Out 1 has been described as “a sprawling giant of a film” (James Monaco), as “an enriching and timeless reference” (cinematographer Pierre-William Glenn), and as “a film that nobody can see” (Michael Lonsdale). Its former elusiveness is incontestable: the 16mm unprocessed color work print was projected once in Le Havre in 1971, after which the film resurfaced slightly modified at the 1989 Rotterdam Film Festival and again at London’s National Film Theater in 2006—its first presentation with English subtitles. But maybe even these rare screenings didn’t make ‘seeing’ it any easier. Let me elaborate: while in English the auxiliary verb used with dreaming is ‘to have’, in Finnish the verb used is ‘to see’ (one ‘sees’ dreams instead of ‘having’ them). So for Finns, dreams are like movies, while for English speakers they’re more closely related to experiences. For me, Out 1 was like an anglophone’s dream—I didn’t see it, I had it.
The film’s similarities with dreams don’t end there. In many ways Out 1 feels like the New Wave’s nightmare, its unconscious made manifest in a disturbing, dilated burlesque of its conscious self. For example, the hopelessly romantic and youthfully idealistic face of the New Wave, Jean-Pierre Léaud, raises his passionate nonconformism to such a pitch that he goes from charming to frightening. His nervous tension is suddenly no longer an indication of the frustrated ardor of a timid schoolboy but of a dangerous inability to adjust to social reality.
Jacques Rivette said that one major focus of Out 1 was “the problem of what to do after 1968 and how.” Nowhere does this problem become clearer than in Léaud’s and most of the other characters’ slow descent into madness. One of the two acting troupes that the story revolves around is rehearsing Aeschylus’s Seven Against Thebes, not for public performance but for therapeutic purposes. After about eight hours of bond-strengthening improv games they suddenly win a million francs in the lottery—more than enough to produce the play—only to discover that while they were hugging and congratulating each other a new recruit who nobody really trusted has already snatched the money and disappeared. They decide to hunt him down by showing his picture to as many Parisians as possible, but the more pedestrians they’re ignored by the more desperate they become, resorting to pacing around Metro entrances and flailing the perp’s photo at cars stuck in traffic (this man-in-the-street interlude shows us just how hostile the city’s inhabitants are to anything out of the ordinary—hostile enough to shock someone who’s used to the frantic callousness of New York City commuters!). The implication is clear: by giving rise to unattainable dreams, the heady days of May created a floating underclass of deranged vagabonds whose incomplete revolt against society was avenged by shutting them out of that society. The genealogical purpose of these sequences is clear from the frequent glimpses we get of street signs for the Bicêtre, the (in)famous mega-hospital and lunatic asylum that has been operating continuously since the mid-17th century. They seem to call out to these errant souls: “This way, lost madmen of Paris. Let me take care of you!”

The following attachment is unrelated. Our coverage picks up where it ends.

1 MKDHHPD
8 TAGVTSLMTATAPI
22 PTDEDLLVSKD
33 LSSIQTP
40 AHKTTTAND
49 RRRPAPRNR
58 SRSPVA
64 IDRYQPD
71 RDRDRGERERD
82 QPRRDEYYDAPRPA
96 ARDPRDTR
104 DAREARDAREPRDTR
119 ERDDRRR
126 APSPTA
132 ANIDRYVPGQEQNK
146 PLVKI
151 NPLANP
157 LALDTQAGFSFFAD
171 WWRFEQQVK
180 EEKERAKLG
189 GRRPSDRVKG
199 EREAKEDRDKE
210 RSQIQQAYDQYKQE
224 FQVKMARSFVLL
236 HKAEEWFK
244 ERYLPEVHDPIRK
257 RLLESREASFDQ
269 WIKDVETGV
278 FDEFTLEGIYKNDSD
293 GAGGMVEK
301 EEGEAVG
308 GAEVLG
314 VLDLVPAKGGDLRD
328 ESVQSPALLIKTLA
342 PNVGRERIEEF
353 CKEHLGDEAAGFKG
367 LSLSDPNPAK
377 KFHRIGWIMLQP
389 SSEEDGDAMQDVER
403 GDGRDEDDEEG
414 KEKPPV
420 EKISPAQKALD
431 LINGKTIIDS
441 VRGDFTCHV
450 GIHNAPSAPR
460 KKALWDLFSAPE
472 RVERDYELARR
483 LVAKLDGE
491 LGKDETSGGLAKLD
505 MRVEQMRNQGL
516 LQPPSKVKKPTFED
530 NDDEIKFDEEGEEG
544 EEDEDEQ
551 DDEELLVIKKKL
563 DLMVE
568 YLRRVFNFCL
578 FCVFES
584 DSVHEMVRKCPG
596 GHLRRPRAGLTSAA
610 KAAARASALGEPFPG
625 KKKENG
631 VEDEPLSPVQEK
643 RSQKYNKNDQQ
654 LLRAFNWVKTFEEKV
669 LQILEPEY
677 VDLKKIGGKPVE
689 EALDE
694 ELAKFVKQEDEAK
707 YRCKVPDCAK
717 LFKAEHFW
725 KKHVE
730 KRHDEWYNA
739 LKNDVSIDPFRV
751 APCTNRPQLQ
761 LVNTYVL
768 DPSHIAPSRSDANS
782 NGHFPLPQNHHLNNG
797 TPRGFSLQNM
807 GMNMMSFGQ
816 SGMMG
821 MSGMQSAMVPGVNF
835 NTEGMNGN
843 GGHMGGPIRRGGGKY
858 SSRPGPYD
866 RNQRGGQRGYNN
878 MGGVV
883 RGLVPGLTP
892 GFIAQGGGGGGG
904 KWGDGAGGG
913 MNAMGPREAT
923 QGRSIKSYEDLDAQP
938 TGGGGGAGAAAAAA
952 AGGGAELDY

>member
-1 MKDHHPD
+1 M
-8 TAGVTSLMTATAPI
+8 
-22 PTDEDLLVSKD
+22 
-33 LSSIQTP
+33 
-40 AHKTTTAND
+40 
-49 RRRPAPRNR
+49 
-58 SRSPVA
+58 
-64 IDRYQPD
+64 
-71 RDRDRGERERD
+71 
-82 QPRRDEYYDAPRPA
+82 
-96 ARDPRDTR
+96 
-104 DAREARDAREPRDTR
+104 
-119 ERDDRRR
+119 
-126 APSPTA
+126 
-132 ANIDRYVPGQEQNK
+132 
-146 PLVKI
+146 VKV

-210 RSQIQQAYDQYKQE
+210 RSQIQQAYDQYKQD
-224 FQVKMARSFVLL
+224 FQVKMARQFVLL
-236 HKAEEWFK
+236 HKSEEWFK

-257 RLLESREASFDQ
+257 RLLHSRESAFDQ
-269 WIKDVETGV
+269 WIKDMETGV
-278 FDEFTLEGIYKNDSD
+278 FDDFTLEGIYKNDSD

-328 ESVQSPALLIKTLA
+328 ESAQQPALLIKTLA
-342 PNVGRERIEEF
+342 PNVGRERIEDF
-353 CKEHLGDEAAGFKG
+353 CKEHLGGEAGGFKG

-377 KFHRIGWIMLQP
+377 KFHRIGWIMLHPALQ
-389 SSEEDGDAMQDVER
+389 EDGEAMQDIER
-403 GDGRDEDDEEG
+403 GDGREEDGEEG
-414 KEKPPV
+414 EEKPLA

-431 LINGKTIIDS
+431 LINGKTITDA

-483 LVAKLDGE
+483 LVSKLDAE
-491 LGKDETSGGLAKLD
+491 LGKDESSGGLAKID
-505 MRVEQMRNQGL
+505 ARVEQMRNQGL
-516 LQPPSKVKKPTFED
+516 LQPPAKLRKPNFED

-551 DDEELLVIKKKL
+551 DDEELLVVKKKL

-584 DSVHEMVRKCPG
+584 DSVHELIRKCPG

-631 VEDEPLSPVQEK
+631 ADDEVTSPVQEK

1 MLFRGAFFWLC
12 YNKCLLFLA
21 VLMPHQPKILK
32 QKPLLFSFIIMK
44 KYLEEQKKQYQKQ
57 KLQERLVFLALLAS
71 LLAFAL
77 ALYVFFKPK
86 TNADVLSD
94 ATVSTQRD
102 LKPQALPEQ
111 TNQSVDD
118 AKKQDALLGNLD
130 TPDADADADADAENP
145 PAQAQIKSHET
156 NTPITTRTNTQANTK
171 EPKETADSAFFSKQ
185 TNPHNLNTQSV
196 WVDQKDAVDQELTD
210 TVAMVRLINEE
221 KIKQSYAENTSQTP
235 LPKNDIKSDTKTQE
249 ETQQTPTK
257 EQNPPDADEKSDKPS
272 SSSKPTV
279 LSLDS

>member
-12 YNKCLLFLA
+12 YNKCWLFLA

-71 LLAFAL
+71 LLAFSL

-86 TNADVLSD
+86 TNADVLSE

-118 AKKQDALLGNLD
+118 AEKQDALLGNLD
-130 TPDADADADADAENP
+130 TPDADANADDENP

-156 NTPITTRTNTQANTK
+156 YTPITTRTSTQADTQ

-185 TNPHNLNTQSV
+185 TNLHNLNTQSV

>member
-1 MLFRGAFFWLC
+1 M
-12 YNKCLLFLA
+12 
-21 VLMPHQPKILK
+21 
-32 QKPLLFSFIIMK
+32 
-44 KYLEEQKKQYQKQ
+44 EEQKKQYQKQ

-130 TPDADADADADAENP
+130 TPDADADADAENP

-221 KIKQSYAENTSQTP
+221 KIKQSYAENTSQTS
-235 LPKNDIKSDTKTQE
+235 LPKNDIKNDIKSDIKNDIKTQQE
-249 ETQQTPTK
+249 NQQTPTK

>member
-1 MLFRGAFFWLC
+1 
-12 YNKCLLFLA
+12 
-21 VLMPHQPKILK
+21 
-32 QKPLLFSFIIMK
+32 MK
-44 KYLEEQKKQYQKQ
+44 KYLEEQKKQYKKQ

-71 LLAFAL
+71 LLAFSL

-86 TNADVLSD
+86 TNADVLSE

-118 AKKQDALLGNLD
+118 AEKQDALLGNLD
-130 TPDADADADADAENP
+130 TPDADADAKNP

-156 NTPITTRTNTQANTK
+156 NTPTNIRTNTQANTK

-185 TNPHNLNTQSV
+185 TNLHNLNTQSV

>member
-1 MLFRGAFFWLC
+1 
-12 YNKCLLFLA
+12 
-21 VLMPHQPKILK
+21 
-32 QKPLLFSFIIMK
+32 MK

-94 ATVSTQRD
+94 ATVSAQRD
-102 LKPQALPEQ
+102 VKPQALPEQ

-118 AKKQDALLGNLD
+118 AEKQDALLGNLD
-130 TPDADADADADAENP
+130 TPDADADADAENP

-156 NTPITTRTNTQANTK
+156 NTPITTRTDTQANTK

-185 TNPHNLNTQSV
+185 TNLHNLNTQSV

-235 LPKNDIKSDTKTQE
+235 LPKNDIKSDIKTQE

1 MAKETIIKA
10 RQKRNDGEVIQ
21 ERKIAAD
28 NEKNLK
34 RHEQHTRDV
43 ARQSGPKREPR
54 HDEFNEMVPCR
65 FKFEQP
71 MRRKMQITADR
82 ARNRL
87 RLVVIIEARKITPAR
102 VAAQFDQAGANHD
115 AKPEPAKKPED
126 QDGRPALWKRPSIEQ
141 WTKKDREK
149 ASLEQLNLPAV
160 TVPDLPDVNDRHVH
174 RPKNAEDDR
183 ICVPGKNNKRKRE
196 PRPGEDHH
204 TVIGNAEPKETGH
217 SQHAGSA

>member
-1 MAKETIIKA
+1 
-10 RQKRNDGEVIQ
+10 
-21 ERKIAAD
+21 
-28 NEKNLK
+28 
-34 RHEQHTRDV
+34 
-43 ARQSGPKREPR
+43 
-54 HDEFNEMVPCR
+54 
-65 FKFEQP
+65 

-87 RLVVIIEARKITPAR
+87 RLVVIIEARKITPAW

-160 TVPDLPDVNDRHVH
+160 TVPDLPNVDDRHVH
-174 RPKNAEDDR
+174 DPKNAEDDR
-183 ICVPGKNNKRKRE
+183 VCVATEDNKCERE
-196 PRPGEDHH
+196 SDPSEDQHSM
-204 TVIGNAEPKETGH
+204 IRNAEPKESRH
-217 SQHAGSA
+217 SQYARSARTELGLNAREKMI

Léaud and Juliet Berto are also such casualties of demanding the impossible; they wind up tramping around the city in a paranoid search for a secret society whose existence each of them deduces from different but equally vague clues. Rivette’s diagnosis of the post-1968 situation is not nearly as “invigorating, optimistic, and positive” as the film’s DP, Pierre-William Glenn, remembers. It’s actually kind of cynical: when Berto asks a random tweed-wearing middle-aged intellectual whether he would choose wealth or political power, she herself says that she would take the money, because “with money you get power.” When the intellectual points out that the reverse is also true, Berto concludes, “Oh, so that’s dialectics!” For this damaged generation, the holiest concepts of Marxism have been reduced to tautologies and no longer have any mobilizing power. All that is left to do is to find the culprits responsible for destroying the dream of revolution—and then what?